A new free legal helpline to assist travel managers on the new law in Britain on corporate manslaughter has been set up by the Institute of Travel Management (ITM).
The Institute said many British companies were exposing themselves to "significant risk" from the provisions of the Corporate Manslaughter and Corporate Homicide Act.
This new law, which came into force in July, created a new offence of corporate manslaughter.
Any company whose senior executives mismanage its affairs so as to cause the death of an employee and this mismanagement amounts to gross negligence of its duty of care, it would be guilty of the new offence.
A survey by ITM found that fewer than 10% of travel managers questioned fully understood the implications of the new Act even though they were responsible for traveller safety.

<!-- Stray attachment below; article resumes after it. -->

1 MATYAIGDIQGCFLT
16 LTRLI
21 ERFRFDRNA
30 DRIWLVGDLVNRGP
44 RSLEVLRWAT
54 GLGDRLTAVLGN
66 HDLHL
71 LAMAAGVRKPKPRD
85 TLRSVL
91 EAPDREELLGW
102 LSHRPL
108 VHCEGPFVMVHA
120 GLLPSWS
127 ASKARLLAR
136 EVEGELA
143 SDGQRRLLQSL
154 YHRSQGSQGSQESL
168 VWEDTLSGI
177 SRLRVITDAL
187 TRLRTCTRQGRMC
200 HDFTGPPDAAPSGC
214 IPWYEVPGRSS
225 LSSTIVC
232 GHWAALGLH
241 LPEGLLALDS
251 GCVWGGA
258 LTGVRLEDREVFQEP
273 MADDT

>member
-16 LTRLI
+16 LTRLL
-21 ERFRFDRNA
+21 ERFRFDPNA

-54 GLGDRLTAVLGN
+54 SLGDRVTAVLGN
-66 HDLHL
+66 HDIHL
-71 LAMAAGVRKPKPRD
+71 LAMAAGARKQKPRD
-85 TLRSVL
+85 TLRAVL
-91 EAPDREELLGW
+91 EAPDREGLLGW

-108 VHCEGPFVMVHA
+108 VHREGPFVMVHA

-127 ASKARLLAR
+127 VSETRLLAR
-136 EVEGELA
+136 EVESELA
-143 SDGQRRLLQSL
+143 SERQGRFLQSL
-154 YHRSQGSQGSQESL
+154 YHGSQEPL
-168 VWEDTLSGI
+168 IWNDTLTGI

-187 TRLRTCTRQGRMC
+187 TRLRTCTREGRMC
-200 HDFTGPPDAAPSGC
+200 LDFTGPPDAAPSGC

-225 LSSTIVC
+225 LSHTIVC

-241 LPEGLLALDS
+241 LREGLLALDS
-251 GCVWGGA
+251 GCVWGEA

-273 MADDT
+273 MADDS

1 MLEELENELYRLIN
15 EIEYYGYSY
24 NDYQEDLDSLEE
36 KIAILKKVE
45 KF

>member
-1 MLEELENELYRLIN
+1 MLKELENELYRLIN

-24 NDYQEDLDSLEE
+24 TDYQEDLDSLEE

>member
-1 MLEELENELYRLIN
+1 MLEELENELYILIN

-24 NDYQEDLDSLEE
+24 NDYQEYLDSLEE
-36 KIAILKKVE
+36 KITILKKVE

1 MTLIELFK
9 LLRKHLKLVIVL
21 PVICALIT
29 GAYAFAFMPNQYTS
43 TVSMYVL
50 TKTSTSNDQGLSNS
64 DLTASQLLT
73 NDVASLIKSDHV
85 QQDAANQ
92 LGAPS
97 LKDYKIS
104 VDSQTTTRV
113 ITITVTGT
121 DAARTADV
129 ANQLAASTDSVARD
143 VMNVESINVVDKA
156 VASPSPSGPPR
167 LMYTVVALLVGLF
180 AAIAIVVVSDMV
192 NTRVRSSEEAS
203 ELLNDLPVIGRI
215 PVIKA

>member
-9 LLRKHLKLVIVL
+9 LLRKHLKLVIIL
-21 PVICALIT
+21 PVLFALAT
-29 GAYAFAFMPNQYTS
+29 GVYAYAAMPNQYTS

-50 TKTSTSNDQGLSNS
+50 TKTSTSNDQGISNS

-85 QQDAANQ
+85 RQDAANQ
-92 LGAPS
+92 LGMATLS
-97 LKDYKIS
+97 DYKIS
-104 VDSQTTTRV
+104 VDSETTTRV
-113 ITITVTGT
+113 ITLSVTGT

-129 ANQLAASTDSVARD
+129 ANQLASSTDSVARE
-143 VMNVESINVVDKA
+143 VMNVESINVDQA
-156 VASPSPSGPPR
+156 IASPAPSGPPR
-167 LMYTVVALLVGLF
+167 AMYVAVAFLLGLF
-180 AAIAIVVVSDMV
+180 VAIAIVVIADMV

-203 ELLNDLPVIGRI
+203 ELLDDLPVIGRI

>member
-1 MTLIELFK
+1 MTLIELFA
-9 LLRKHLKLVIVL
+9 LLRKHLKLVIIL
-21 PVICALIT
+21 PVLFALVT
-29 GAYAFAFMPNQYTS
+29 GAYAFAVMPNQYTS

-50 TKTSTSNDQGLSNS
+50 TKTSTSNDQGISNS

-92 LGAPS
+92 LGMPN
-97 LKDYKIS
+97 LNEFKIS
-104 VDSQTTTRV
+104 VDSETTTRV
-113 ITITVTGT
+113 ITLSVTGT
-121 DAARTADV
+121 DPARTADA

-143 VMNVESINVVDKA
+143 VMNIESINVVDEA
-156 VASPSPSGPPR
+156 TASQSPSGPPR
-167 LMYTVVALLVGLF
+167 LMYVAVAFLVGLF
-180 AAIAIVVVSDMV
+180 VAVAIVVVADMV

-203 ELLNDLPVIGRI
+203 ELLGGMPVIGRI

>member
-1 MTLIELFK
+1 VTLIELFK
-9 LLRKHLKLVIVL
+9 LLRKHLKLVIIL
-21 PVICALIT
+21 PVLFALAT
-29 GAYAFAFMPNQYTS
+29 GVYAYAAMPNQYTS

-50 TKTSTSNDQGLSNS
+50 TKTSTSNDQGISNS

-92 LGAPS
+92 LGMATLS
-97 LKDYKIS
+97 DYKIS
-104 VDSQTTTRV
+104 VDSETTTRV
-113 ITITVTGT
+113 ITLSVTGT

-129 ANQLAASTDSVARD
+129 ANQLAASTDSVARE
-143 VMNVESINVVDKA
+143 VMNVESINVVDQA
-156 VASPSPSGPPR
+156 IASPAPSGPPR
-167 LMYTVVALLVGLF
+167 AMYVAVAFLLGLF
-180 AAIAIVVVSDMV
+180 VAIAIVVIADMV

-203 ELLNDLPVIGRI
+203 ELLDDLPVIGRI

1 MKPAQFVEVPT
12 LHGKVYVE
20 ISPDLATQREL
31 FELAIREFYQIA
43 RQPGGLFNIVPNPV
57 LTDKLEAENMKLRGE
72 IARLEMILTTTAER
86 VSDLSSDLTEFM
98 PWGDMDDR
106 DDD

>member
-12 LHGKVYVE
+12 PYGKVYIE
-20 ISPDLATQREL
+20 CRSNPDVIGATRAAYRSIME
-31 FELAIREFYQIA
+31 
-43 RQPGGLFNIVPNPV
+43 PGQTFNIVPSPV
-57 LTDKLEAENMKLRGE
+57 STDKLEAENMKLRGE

The poll of the 160 travel managers and procurement heads found they were more focused on the safety of the traveller than on the risk to the company.
Paul Tilstone, ITM's executive director, said: "It should be a matter of grave concern in Britain's boardrooms that fewer than a third of organisations have a process for risk assessment in place in all but areas of the world designated high risk.
"Fortunately, a further third plan to introduce risk assessments for all overseas trips over the next 12 months.
“The forthcoming launch of our legal helpline will help by providing vital knowledge to our members who are responsible for their companies' travel policies.”
"Over 40% of companies now recommend that travellers are driven home or to the office after a long haul flight.
"However, 79% of companies do not require employees to sign that that they have read and understand the company's travel policy, thereby creating grounds for a potential legal challenge should something go wrong."